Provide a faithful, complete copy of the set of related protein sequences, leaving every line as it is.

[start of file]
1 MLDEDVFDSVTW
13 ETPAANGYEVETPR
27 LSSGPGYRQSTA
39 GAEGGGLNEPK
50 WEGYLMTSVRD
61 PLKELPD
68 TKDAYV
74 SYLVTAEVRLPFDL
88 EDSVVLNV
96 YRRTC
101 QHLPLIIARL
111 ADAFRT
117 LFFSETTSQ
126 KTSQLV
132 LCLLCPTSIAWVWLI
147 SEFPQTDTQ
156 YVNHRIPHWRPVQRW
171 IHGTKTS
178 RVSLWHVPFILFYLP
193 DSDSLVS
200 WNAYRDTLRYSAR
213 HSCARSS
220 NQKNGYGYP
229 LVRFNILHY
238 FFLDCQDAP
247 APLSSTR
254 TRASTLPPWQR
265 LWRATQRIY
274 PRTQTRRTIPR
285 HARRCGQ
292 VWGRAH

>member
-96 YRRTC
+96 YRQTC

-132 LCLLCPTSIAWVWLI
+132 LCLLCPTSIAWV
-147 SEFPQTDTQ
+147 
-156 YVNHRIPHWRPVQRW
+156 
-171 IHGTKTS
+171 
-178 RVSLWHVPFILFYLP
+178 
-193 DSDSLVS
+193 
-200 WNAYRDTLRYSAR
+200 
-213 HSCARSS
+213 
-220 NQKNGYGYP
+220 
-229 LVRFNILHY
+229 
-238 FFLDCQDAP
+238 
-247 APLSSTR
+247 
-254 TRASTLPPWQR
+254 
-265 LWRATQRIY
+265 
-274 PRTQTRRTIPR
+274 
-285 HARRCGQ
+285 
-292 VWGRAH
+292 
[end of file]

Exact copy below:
1 MLDEDVFDSVTW
13 ETPAANGYEVETPR
27 LSSGPGYRQSTA
39 GAEGGGLNEPK
50 WEGYLMTSVRD
61 PLKELPD
68 TKDAYV
74 SYLVTAEVRLPFDL
88 EDSVVLNV
96 YRRTC
101 QHLPLIIARL
111 ADAFRT
117 LFFSETTSQ
126 KTSQLV
132 LCLLCPTSIAWVWLI
147 SEFPQTDTQ
156 YVNHRIPHWRPVQRW
171 IHGTKTS
178 RVSLWHVPFILFYLP
193 DSDSLVS
200 WNAYRDTLRYSAR
213 HSCARSS
220 NQKNGYGYP
229 LVRFNILHY
238 FFLDCQDAP
247 APLSSTR
254 TRASTLPPWQR
265 LWRATQRIY
274 PRTQTRRTIPR
285 HARRCGQ
292 VWGRAH

>member
-96 YRRTC
+96 YRQTC

-132 LCLLCPTSIAWVWLI
+132 LCLLCPTSIAWV
-147 SEFPQTDTQ
+147 
-156 YVNHRIPHWRPVQRW
+156 
-171 IHGTKTS
+171 
-178 RVSLWHVPFILFYLP
+178 
-193 DSDSLVS
+193 
-200 WNAYRDTLRYSAR
+200 
-213 HSCARSS
+213 
-220 NQKNGYGYP
+220 
-229 LVRFNILHY
+229 
-238 FFLDCQDAP
+238 
-247 APLSSTR
+247 
-254 TRASTLPPWQR
+254 
-265 LWRATQRIY
+265 
-274 PRTQTRRTIPR
+274 
-285 HARRCGQ
+285 
-292 VWGRAH
+292 